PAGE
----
36% in 2007 (Almberg et al., 2011). In such areas, population declines of deer of up to 30 to 50% have been observed (Almberg et al., 2011). In areas of Colorado, the prevalence can be as high as 30% (EFSA, 2011).
The clinical signs of CWD in affected adults are weight loss and behavioural changes that can span weeks or months (Williams, 2005). In addition, signs might include excessive salivation, behavioural alterations including a fixed stare and changes in interaction with other animals in the herd, and an altered stance (Williams, 2005). These signs are indistinguishable from cervids experimentally infected with bovine spongiform encephalopathy (BSE).
Given this, if CWD was to be introduced into countries with BSE such as GB, for example, infected deer populations would need to be tested to differentiate if they were infected with CWD or BSE to minimise the risk of BSE entering the human food-chain via affected venison.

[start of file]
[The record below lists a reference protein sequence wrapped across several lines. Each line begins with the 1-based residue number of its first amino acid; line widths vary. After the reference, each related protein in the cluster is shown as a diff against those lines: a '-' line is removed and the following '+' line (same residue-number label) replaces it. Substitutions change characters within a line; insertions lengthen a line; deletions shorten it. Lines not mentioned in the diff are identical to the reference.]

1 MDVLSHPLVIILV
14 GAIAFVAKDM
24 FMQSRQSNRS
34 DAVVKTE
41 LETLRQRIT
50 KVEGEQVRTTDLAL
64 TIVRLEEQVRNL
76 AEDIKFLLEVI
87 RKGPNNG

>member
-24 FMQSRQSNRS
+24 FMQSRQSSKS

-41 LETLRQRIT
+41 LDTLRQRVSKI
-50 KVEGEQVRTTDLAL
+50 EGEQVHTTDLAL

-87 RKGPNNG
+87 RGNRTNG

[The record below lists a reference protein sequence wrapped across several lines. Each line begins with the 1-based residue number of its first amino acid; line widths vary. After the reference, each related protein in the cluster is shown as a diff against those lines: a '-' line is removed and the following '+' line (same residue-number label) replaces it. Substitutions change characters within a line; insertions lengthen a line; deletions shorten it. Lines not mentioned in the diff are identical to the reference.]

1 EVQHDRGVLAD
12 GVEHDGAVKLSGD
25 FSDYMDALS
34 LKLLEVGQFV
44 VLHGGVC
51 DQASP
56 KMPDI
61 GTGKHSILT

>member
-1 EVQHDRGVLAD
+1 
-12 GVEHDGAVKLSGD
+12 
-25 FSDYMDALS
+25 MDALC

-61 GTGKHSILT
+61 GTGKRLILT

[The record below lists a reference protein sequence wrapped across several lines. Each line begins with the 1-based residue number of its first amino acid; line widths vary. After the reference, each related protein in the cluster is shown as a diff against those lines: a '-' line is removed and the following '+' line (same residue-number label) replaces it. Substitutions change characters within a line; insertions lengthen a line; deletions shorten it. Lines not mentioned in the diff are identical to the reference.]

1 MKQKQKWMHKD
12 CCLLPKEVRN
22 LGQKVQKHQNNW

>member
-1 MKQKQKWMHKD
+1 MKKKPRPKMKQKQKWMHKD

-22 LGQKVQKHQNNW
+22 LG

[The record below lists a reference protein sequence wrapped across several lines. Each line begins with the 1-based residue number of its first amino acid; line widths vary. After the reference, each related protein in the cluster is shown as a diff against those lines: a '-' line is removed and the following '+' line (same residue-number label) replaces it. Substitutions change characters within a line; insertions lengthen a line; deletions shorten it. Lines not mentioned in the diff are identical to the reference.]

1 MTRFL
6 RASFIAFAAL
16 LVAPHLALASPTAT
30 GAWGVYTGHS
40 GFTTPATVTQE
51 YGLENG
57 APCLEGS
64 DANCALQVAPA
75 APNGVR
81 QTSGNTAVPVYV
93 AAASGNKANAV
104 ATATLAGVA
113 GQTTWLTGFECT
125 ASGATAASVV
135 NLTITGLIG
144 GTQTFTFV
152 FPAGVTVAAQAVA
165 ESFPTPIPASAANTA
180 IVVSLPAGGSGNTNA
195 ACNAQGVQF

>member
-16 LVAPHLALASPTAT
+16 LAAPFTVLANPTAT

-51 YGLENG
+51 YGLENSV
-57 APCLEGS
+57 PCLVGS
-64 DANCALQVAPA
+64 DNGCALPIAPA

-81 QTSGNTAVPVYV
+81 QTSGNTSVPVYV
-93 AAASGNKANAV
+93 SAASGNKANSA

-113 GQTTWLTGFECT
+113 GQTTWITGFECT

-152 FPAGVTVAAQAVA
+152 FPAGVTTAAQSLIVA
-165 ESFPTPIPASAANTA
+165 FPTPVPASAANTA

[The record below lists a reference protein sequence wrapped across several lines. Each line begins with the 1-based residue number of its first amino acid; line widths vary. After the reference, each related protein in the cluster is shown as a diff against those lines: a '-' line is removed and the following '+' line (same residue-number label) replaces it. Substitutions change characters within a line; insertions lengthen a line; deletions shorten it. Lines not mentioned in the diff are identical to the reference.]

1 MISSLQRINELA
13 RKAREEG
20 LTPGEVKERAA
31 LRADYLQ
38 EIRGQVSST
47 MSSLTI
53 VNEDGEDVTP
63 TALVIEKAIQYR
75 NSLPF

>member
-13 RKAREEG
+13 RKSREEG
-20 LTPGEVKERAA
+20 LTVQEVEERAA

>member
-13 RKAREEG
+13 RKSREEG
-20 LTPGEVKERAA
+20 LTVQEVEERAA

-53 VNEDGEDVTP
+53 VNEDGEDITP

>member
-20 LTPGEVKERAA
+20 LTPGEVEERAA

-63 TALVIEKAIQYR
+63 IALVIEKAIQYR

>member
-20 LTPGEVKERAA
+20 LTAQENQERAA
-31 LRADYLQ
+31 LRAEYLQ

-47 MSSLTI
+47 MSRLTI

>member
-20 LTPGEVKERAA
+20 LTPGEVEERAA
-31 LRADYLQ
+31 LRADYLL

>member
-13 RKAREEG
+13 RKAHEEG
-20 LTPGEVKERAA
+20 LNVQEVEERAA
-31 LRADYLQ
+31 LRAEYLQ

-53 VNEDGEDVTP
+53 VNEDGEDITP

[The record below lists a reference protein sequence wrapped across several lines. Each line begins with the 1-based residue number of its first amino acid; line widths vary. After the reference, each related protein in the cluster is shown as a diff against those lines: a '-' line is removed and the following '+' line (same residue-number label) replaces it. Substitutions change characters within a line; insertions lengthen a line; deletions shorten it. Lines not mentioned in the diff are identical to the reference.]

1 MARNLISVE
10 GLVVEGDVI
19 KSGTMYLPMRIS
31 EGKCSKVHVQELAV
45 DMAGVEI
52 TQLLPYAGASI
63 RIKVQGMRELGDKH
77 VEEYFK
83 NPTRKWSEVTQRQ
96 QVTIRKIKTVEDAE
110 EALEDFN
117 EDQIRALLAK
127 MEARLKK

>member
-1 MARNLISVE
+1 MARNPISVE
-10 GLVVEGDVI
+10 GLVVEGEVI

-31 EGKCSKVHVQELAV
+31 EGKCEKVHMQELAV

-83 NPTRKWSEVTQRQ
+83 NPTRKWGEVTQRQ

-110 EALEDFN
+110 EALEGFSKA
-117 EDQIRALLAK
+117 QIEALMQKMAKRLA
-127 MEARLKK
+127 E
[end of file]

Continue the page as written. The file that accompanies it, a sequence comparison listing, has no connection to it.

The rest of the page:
The rate of transmission of CWD has been reported to be as high as 30% and can approach 100% among captive animals in endemic areas (Safar et al., 2008).
In summary, in endemic areas, there is a medium probability that the soil and surrounding environment is contaminated with CWD prions and in a bioavailable form. In rural areas where CWD has not been reported and deer are present, there is a greater than negligible risk the soil is contaminated with CWD prion.